Maybe the American law professoriate, instead of raving about how awful George Bush and America are, should put their political energy behind proposals for better immigration detention facilities and swifter hearings for detainees. However, that kind of practical measure doesn't usually get the juices flowing in academia.

Tell it to Margaret Taylor. Practical concerns have been demonstrated (and practical alternatives have been offered) by legal academia for years.
 

"Bart" DePalma:

[to me]: Tell it to the 3500 who were murdered on 9/11.

What that has to do with illegal aliens, I don't know. Clue fer ya, "Bart", Atta and others were here legally....

"3500"

On a different note, looks like inflation is heating up. But what the hey, we can afford over four thousand in some Iraqi quagmire, according to you. Sounds like you hold life cheaper, my friend. Will take you a couple more dead soldiers to buy yourself a clean pair of panties.

Cheers,nfu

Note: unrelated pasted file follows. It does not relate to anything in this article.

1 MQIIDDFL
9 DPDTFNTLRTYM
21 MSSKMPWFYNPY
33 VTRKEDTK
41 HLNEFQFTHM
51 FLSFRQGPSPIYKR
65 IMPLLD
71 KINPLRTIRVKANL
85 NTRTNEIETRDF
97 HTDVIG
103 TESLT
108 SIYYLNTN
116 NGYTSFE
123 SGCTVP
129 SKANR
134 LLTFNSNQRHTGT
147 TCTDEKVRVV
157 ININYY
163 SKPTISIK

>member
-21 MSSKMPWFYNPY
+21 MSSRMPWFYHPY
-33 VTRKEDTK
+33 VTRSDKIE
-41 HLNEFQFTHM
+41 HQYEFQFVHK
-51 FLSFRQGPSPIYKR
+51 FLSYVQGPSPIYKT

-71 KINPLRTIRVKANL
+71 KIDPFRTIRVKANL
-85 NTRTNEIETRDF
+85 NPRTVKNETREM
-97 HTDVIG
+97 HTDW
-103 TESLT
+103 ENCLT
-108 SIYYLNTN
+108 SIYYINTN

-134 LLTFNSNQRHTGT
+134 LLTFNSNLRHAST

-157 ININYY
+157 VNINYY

The many posts on this Blog by the "American law professoriate" that have been highly critical of George W's Administration with respect to the subjects of torture, terrorists detained at Guantanamo and elsewhere, immigration detention, the Patriot Acts I and II, communications spying, etc (connected to 9/11, Afghanistan, Iraq) have challenged the lack of due and fair process offered without spelling out specific remedies for, in Sean's cite challenge, "more immigration ALJs and better detention facilities." The criticism has not been subtle nor nuanced. Perhaps some reading between the lines is required for those in George W's camp of neo-cons who think he can do no wrong in his black and white world. It is not the role of the "American law professoriate" at this Blog or elsewhere to spell out specific proposals (such as for purposes of legislation) when they critique George W's Administration. Nor is it my role to offer cites of specific proposals such as Sean seems to invite. (It was Sen. Gene McCarthy back in 1968 in his brief presidential run when questioned about what solutions he was offering regarding his criticism of LBJ's Administration responded: You don't have to be a shoemaker to know the shoe hurts.") So perhaps Sean needs to read between the lines of the posts of the "American law professoriate" as well as of my Boy Scout salute to him as he contemplates what might constitute due and fair process.